When I learned my husband’s company was relocating us from New Jersey to London during my energy-filled second trimester, I was elated. We made a bucket list and travelled nearly every weekend to dramatic places like Venice. I was due in December so once mid-October hit I promised everyone I would slow down after one last trip to Disneyland Paris.
I imagined a stress free delivery—my consolation prize for the agony of my first child’s birth, when I’d drudged through 14 hours of labor before needing an emergency C-section. This time around, once the planned Caesarian was performed in between Hanukkah and Christmas, I could resume travel in the New Year with our new baby boy in tow.
My only real fear was the impending circumcision. I’m Italian-Catholic, so I believed that the procedure should be performed in the hospital, if at all. My husband is Jewish, and he insisted we find a mohel. The thought of having my precious baby’s foreskin cut in my living room was macabre, especially since I hadn’t agreed to raise him Jewish. We fought daily over which religion our children should identify with and it caused turmoil in our family.
I had the first contraction a few days before Halloween, while we were Skyping with my in-laws recounting the fun our family had in Disney. I fell to the floor immediately amidst our unpacked boxes.
“Mommy, have a boo-boo?” my then 2-year-old daughter asked as I doubled in pain.
A tightness welled in my chest as I feared the worst knowing that it was all my fault. I’d traipsed around Europe like a selfish jet-setter ignoring my pregnancy. Even though the doctors cleared me to travel, deep inside I knew I should’ve taken it easier.
My husband deliberately packed me a hospital bag, guessing I had a bad case of false Braxton-Hicks contractions. But I knew better and as the pain grew stronger, we hopped into a black cab with my daughter while I yelled profanities unfit for a mother.
Once we were at the hospital, my daughter looked on, so Jeff found the number of a mom who I had recently met at her London nursery. The mom came and whisked my toddler away before I was able to give her kisses.
“Get her to theaters…now,” the doctor said wasting no time. Instead of an operating room I had visions of myself splayed on a stage with a spotlight pointed at me.
The labor had progressed too far and I needed to deliver vaginally, more preferred for a preemie. The nurse administered me steroid shots to help mature the baby’s lungs.
“Is he healthy?” I begged to know as the staff swarmed around me like worker bees. No answers.
The moment Jared’s scrawny blue body emerged, I reached out to hold him and feel his breath. I never got the chance because he was whisked away to be hooked up to a breathing machine.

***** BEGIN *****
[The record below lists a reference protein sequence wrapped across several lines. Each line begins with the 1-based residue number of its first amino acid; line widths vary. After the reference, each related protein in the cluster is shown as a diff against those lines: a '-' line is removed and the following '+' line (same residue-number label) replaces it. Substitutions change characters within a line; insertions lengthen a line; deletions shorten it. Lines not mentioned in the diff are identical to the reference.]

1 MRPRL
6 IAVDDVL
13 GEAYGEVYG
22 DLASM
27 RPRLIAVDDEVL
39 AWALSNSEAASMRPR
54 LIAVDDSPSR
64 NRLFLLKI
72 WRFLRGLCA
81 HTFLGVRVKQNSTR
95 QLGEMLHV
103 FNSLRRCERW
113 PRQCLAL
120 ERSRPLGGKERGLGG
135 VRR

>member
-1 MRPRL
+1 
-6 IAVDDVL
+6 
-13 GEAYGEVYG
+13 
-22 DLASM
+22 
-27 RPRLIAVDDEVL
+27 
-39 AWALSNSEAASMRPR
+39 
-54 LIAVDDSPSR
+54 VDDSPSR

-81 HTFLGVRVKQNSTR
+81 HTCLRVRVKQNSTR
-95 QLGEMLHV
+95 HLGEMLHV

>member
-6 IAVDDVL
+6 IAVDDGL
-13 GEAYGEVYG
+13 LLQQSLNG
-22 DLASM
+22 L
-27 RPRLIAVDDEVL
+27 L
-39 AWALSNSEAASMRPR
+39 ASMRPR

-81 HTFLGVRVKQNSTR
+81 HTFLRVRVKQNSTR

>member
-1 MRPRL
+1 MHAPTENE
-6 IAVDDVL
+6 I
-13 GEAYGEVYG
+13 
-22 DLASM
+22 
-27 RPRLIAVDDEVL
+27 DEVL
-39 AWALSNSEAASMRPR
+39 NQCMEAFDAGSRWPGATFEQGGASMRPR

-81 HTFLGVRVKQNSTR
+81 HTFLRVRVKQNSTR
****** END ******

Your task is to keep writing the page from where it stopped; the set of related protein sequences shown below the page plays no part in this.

When we entered the NICU, I wasn’t prepared for the sight of Jared in the incubator. He looked like a human power strip in a microwave, with tubes instead of wires, jutting out from his nose. Tube fed. I looked to the doctor setting up an intimidating machine near him.
“Brain scan. Don’t worry, it’s routine,” he said.
My breathing became shallow as tears and panic exploded. Though the physicians finally assured me Jared was healthy, I was afraid something could be wrong in the future.
Since I felt I had caused my child to be born prematurely, I figured I’d bargain with God. I had a hunch that the religion we chose for our children didn’t matter to him as long as they had a path. I held Jared in my arms and cried, promising My Maker that I would raise my kids Jewish in return for Jared’s healthy life and some peace in my family.
At first I couldn’t believe I’d made such a life-changing promise. My husband was relieved and happy, but he didn’t think I’d go through with it. I wouldn’t go back on my word, so instead I figured out how to forge ahead. During our four years abroad I hosted other expats for Passover seders and spoke at my daughter’s nursery about the story of Hanukkah.
“You might as well convert,” my husband said and jokingly called me The Living London JCC.
It felt awkward in the beginning. But, after a while, traditions fell into place and sometimes even worked out in my favor. Like the circumcision. In order to preserve Jared’s health, we couldn’t have it in our living room. We were required to wait until he was a few weeks older and had it performed in a doctor’s office. I considered this a win for me.
Eight years have passed and although I’ve gotten over blaming myself for the premature birth of my son, I sometimes wonder what life would’ve been like if he went full term. Would we have serenity in our family? Would our kids have a religion?
Jared is healthy and a big boy for his age. Nobody ever believes he was born two months before his due date, but every time I drop him at Hebrew School, I remember.